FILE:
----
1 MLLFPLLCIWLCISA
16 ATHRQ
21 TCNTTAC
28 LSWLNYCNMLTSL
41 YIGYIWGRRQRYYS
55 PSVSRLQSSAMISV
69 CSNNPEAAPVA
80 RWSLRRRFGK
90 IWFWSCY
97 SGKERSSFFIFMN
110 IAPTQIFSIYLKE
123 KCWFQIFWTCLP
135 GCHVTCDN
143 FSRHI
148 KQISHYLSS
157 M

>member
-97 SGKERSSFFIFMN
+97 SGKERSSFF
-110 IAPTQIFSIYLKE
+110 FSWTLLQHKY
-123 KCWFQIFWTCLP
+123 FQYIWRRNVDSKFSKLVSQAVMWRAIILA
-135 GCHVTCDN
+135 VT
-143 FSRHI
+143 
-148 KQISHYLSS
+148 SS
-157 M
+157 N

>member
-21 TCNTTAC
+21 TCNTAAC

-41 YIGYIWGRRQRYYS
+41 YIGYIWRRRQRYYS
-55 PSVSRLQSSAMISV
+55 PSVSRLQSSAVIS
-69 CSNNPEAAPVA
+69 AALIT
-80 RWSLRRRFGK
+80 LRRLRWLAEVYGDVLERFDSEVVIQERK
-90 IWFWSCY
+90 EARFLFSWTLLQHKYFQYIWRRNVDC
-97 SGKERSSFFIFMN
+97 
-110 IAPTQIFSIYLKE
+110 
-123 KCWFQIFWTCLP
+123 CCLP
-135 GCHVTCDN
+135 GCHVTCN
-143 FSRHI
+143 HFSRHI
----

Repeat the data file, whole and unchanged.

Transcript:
1 MLLFPLLCIWLCISA
16 ATHRQ
21 TCNTTAC
28 LSWLNYCNMLTSL
41 YIGYIWGRRQRYYS
55 PSVSRLQSSAMISV
69 CSNNPEAAPVA
80 RWSLRRRFGK
90 IWFWSCY
97 SGKERSSFFIFMN
110 IAPTQIFSIYLKE
123 KCWFQIFWTCLP
135 GCHVTCDN
143 FSRHI
148 KQISHYLSS
157 M

>member
-97 SGKERSSFFIFMN
+97 SGKERSSFF
-110 IAPTQIFSIYLKE
+110 FSWTLLQHKY
-123 KCWFQIFWTCLP
+123 FQYIWRRNVDSKFSKLVSQAVMWRAIILA
-135 GCHVTCDN
+135 VT
-143 FSRHI
+143 
-148 KQISHYLSS
+148 SS
-157 M
+157 N

>member
-21 TCNTTAC
+21 TCNTAAC

-41 YIGYIWGRRQRYYS
+41 YIGYIWRRRQRYYS
-55 PSVSRLQSSAMISV
+55 PSVSRLQSSAVIS
-69 CSNNPEAAPVA
+69 AALIT
-80 RWSLRRRFGK
+80 LRRLRWLAEVYGDVLERFDSEVVIQERK
-90 IWFWSCY
+90 EARFLFSWTLLQHKYFQYIWRRNVDC
-97 SGKERSSFFIFMN
+97 
-110 IAPTQIFSIYLKE
+110 
-123 KCWFQIFWTCLP
+123 CCLP
-135 GCHVTCDN
+135 GCHVTCN
-143 FSRHI
+143 HFSRHI